The essential factor is that the mouth of the glass is slightly narrower than the body or bowl, we can observe this same principle in the graduated glass used by Scottish tasters, the graduations are there to allow precise additions of water. This shape allows aromas to rise to the nose in a progressive manner and militates against the use of very large brandy balloons, at least for analytical tasting.
The preference to the 'tulip' glass was confirmed recently when 50 of the world’s best sommeliers and tasters came together in Cognac for the second International Cognac Summit (25 to 28 January 2009).
In a tasting of the same Cognac served in 10 different glasses, the tulip glass was a clear favourite. The reason? Its full bowl and narrow neck concentrate the spirit’s complex aromas and then release them subtly and progressively. So, if, like the pros, you too want to find aromas of violet, apricot, almond, honey, cinnamon, leather and sandalwood in your glass of Cognac, you might want to try the tulip.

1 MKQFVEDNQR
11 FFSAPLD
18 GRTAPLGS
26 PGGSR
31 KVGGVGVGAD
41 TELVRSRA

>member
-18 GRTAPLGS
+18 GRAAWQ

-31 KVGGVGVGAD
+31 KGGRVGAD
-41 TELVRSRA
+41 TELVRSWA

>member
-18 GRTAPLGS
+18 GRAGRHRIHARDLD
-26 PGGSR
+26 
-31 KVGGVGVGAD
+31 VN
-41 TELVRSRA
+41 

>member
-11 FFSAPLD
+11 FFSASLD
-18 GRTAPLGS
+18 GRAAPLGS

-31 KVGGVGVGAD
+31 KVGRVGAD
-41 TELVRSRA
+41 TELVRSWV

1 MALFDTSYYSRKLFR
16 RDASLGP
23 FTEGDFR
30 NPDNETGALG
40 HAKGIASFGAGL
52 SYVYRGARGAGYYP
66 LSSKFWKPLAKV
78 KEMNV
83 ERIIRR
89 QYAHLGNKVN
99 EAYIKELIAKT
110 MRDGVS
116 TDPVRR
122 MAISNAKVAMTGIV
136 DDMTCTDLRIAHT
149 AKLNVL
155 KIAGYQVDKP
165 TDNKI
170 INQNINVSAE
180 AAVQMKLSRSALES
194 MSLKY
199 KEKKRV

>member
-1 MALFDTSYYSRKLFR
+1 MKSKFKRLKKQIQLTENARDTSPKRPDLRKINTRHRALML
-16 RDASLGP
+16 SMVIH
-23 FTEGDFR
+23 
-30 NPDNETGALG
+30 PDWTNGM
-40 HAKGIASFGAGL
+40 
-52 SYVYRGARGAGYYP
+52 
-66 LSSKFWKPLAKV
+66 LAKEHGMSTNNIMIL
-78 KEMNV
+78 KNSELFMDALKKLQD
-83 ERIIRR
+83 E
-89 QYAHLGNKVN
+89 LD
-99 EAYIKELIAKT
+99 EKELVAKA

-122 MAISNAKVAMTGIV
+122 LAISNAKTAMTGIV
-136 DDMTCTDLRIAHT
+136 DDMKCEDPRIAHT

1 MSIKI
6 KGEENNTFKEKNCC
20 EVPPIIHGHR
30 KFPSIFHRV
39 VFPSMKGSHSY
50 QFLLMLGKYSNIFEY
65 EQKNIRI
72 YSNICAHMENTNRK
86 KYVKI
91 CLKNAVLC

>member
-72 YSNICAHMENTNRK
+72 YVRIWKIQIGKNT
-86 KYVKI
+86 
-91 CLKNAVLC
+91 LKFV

It is this particular glass that have been selected at the International Cognac Summit that we propose you here.